Bob Deutsch was just a teen when he first attended the filming of a television show in Manhattan in the early 1960s, but the experience would send him into a photography career surrounded by the biggest names in stage, television and film.

His photographs of these iconic personalities are the subject of a new exhibit, “Star Struck,” opening at the Stonewall Museum Wilton Manors Gallery this week.

Deutsch was 16 and living in Queens when a cousin who worked for CBS gave him tickets to “The Garry Moore Show,” featuring a young Carol Burnett.

“TV show tapings were free and because I liked them so much, I began sending away for tickets,” recalled Deutsch.

He collected autographs from many of the stars, but it was an encounter with Marilyn Monroe at Madison Square Garden that would send him on a career as a celebrity photographer. Monroe was attending a 1962 salute to President John Kennedy and Deutsch spotted her getting out of her limousine, but she declined to sign his autograph book. That’s when he “went out and got a camera.”

In those days, it was easier to get close to the stars. He would attend the performances and then hang around outside the studios, theater stage doors or even their hotels.

“We chatted and got friendly,” he said, capturing shots of Burnett, Elizabeth Taylor, Barbra Streisand, Natalie Wood and Jane Fonda. Burnett would let him carry her bag from the studio to her hotel after her television shows.

Deutsch was invited to photograph Robert Goulet’s wedding and struck a friendship with Vivien Leigh, who was starring in “Tavarisch” on Broadway. Leigh invited him back to her dressing room several times and when the actress went back to London, they continued corresponding via mail.

It was all a hobby, however, until 1970, when Deutsch started selling his photographs to newspapers and magazines. He eventually went to work for Newsweek, where he worked until 1983.

He became a regular at the famed Studio 54 nightclub, capturing the celebrities who came to see and be seen.

“It was such a great rush to walk past all those people (waiting) in the line to get in,” he said. “But, I guarantee you, I didn’t have as a good a time as the people who were dancing.”

Deutsch is now a resident of Fort Lauderdale where he resides with his husband, but at the time, his parents owned an apartment in Miami and his visits to Florida frequently involved work.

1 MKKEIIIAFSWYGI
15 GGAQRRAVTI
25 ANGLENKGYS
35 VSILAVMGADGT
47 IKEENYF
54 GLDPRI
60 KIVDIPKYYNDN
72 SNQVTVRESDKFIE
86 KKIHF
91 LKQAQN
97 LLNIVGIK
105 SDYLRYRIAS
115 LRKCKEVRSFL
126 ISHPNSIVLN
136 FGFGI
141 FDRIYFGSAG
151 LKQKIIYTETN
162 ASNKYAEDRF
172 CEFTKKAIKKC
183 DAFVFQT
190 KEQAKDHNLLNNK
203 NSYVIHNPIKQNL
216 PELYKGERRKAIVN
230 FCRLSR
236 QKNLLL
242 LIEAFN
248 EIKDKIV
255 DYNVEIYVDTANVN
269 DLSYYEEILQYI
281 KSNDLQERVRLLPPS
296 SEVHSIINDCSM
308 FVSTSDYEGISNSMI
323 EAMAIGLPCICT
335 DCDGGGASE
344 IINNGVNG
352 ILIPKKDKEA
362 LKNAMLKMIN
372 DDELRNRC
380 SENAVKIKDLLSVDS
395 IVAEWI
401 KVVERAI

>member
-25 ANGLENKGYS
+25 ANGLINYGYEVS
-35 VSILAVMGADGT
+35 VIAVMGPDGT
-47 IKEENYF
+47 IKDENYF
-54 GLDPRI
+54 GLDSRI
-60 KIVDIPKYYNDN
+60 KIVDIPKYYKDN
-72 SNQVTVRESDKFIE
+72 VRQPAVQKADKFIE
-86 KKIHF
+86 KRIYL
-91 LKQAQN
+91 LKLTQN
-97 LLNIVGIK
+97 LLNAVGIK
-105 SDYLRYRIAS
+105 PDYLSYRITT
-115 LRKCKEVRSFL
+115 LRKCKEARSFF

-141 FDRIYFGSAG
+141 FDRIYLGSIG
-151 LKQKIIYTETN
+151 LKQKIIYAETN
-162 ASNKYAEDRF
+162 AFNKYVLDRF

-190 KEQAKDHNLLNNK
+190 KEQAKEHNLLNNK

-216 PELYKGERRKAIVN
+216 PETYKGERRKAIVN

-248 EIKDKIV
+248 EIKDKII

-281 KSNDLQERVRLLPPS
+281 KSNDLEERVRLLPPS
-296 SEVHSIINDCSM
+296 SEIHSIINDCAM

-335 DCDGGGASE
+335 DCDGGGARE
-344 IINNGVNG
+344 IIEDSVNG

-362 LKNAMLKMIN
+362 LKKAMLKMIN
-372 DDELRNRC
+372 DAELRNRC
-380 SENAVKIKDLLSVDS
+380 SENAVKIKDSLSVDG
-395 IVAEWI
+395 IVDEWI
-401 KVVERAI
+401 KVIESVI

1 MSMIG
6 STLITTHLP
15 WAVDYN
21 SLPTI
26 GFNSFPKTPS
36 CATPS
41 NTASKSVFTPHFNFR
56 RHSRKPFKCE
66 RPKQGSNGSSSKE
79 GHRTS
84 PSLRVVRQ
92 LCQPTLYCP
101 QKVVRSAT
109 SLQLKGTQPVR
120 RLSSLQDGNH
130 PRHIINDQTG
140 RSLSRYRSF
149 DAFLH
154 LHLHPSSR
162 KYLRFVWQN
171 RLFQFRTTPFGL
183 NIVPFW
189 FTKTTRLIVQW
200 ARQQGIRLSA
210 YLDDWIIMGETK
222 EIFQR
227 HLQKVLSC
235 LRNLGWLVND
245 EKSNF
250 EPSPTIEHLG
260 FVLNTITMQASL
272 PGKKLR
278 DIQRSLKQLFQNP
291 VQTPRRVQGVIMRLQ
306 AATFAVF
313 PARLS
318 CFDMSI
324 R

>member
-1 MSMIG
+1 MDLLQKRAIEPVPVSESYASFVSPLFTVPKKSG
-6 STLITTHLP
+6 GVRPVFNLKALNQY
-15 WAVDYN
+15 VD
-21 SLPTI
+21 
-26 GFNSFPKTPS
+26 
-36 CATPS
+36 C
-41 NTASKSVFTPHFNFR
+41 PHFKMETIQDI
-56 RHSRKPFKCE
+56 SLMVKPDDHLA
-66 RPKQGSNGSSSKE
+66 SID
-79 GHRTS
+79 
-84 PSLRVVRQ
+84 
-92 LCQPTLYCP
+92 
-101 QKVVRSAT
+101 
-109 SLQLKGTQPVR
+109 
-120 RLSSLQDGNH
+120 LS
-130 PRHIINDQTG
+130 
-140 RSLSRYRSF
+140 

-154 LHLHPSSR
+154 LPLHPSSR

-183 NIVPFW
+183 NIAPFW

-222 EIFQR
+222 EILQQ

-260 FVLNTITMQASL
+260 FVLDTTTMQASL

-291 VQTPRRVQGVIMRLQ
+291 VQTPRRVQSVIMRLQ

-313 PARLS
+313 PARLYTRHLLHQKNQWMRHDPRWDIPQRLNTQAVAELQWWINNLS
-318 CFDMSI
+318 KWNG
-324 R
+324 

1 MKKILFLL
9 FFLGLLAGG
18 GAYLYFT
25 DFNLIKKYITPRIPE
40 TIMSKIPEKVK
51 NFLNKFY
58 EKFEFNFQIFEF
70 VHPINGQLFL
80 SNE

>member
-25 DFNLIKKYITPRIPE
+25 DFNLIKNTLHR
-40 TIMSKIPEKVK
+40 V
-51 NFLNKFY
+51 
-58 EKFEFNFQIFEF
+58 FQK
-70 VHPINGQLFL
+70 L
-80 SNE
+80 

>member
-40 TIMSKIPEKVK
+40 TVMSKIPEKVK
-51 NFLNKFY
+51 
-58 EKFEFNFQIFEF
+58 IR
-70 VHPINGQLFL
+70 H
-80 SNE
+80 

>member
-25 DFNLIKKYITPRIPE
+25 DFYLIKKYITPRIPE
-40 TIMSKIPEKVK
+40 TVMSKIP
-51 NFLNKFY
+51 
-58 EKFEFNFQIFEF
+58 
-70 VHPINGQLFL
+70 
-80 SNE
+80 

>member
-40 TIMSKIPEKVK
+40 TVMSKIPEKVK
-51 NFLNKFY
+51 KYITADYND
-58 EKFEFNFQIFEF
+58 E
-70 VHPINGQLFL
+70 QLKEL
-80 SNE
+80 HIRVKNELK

He was among the last to photograph Elvis Presley who performed at the long-gone Hollywood Sportatorium. Deutsch had a $15 front row ticket and shot pictures of the singer, who was overweight and obviously in declining health. The pictures were published in Newsweek and outlets across Europe. Some of his images occasionally resurface in the tabloids, earning Deutsch residuals.

“When I go to Publix, I always go through the magazines,” he said.

Deutsch was also assigned to cover Elizabeth Taylor’s 1981 pre-Broadway, out-of-town tryout of “Little Foxes” at the Parker Playhouse in Fort Lauderdale, one of his fondest celebrity encounters. He photographed the first run-through in an empty theaters, “a wonderful memory.”

“When it was all over, they called me up on stage and asked me how I wanted (Taylor) to pose. As I was doing it, I was saying to myself, I’m actually directing Elizabeth Taylor,” he recalled.

The publicist was so thrilled with the images, Deutsch was invited to photograph the opening night party and presented with tickets later to the Broadway opening.

Eventually, the long hours and late nights got to Deutsch and he called it quits in 1983. Instead, he became a very successful real estate agent in Brooklyn, choosing not to speak of his previous career, except for one party at his apartment when he pulled slides from his closet.

Years later, his friend, Tony Timiraos, former executive director of Our Fund, introduced him to Stonewall National Museum and Archives executive David Jobin, and suggested an exhibit of his photographs. It’s been more than a year, but 32 photographs and some mementos have finally been assembled with the help of exhibit curator Charles Ross.

More than three decades later, Deutsch has fond memories of the experiences and the relationships he struck with those stars, but would never considering resuming his career.

“Absolutely not,” he exclaimed. “Now everybody has a camera on their phones. When I was a photographer it was all film and prints and my cameras were too heavy even back then. I can’t imagine all the pushing and shoving and waving.”

“Star Struck: Vintage Portraits of Gay Favorites” with photography by Bob Deutsch will be on display Jan. 7 – Feb. 14 at the Stonewall Museum – Wilton Manors Gallery, 2157 Wilton Dr. For more information and gallery hours, go to